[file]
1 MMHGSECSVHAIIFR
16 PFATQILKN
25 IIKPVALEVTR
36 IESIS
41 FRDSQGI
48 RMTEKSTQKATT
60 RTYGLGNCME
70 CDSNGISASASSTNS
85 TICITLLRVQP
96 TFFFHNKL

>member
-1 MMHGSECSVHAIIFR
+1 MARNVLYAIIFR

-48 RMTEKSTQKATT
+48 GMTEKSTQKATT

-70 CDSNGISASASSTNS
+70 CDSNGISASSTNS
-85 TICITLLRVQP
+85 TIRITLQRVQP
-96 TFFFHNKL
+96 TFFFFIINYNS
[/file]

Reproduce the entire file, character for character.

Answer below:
1 MMHGSECSVHAIIFR
16 PFATQILKN
25 IIKPVALEVTR
36 IESIS
41 FRDSQGI
48 RMTEKSTQKATT
60 RTYGLGNCME
70 CDSNGISASASSTNS
85 TICITLLRVQP
96 TFFFHNKL

>member
-1 MMHGSECSVHAIIFR
+1 MARNVLYAIIFR

-48 RMTEKSTQKATT
+48 GMTEKSTQKATT

-70 CDSNGISASASSTNS
+70 CDSNGISASSTNS
-85 TICITLLRVQP
+85 TIRITLQRVQP
-96 TFFFHNKL
+96 TFFFFIINYNS